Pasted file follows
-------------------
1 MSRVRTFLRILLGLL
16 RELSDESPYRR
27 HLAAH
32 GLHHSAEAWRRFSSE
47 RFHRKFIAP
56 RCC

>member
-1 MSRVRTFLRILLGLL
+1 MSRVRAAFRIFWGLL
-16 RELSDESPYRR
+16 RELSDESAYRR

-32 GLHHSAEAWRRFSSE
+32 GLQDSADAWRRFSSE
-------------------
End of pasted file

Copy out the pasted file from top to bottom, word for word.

1 MSRVRTFLRILLGLL
16 RELSDESPYRR
27 HLAAH
32 GLHHSAEAWRRFSSE
47 RFHRKFIAP
56 RCC

>member
-1 MSRVRTFLRILLGLL
+1 MSRVRAAFRIFWGLL
-16 RELSDESPYRR
+16 RELSDESAYRR

-32 GLHHSAEAWRRFSSE
+32 GLQDSADAWRRFSSE